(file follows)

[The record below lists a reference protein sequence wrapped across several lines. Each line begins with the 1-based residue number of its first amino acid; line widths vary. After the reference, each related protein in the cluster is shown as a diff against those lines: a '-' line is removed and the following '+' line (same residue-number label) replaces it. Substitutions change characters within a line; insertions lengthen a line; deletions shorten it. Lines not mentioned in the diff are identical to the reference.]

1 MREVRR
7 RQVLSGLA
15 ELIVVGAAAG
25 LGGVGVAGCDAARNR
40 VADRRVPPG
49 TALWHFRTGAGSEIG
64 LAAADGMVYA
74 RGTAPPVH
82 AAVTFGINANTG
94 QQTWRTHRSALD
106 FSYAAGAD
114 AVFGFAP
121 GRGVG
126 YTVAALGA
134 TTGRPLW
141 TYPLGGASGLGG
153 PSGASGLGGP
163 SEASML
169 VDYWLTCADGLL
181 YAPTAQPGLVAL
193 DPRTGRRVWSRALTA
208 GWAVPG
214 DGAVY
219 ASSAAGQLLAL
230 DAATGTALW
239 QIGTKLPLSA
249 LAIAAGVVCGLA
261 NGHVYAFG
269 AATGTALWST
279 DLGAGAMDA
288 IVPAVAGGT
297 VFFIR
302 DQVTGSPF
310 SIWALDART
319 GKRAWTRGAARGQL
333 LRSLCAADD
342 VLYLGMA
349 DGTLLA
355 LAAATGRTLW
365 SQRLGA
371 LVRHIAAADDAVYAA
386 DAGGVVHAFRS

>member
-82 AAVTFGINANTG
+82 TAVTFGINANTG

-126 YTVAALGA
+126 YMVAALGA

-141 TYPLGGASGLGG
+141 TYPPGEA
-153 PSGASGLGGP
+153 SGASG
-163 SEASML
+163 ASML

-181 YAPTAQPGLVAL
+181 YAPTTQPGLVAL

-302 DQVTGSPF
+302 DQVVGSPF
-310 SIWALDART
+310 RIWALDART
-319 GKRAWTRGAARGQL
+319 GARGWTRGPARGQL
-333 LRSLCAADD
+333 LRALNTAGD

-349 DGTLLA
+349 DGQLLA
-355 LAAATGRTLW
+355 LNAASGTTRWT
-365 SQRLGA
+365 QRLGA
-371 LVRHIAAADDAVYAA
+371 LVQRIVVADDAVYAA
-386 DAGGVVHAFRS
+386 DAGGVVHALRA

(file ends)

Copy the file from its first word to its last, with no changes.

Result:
[The record below lists a reference protein sequence wrapped across several lines. Each line begins with the 1-based residue number of its first amino acid; line widths vary. After the reference, each related protein in the cluster is shown as a diff against those lines: a '-' line is removed and the following '+' line (same residue-number label) replaces it. Substitutions change characters within a line; insertions lengthen a line; deletions shorten it. Lines not mentioned in the diff are identical to the reference.]

1 MREVRR
7 RQVLSGLA
15 ELIVVGAAAG
25 LGGVGVAGCDAARNR
40 VADRRVPPG
49 TALWHFRTGAGSEIG
64 LAAADGMVYA
74 RGTAPPVH
82 AAVTFGINANTG
94 QQTWRTHRSALD
106 FSYAAGAD
114 AVFGFAP
121 GRGVG
126 YTVAALGA
134 TTGRPLW
141 TYPLGGASGLGG
153 PSGASGLGGP
163 SEASML
169 VDYWLTCADGLL
181 YAPTAQPGLVAL
193 DPRTGRRVWSRALTA
208 GWAVPG
214 DGAVY
219 ASSAAGQLLAL
230 DAATGTALW
239 QIGTKLPLSA
249 LAIAAGVVCGLA
261 NGHVYAFG
269 AATGTALWST
279 DLGAGAMDA
288 IVPAVAGGT
297 VFFIR
302 DQVTGSPF
310 SIWALDART
319 GKRAWTRGAARGQL
333 LRSLCAADD
342 VLYLGMA
349 DGTLLA
355 LAAATGRTLW
365 SQRLGA
371 LVRHIAAADDAVYAA
386 DAGGVVHAFRS

>member
-82 AAVTFGINANTG
+82 TAVTFGINANTG

-126 YTVAALGA
+126 YMVAALGA

-141 TYPLGGASGLGG
+141 TYPPGEA
-153 PSGASGLGGP
+153 SGASG
-163 SEASML
+163 ASML

-181 YAPTAQPGLVAL
+181 YAPTTQPGLVAL

-302 DQVTGSPF
+302 DQVVGSPF
-310 SIWALDART
+310 RIWALDART
-319 GKRAWTRGAARGQL
+319 GARGWTRGPARGQL
-333 LRSLCAADD
+333 LRALNTAGD

-349 DGTLLA
+349 DGQLLA
-355 LAAATGRTLW
+355 LNAASGTTRWT
-365 SQRLGA
+365 QRLGA
-371 LVRHIAAADDAVYAA
+371 LVQRIVVADDAVYAA
-386 DAGGVVHAFRS
+386 DAGGVVHALRA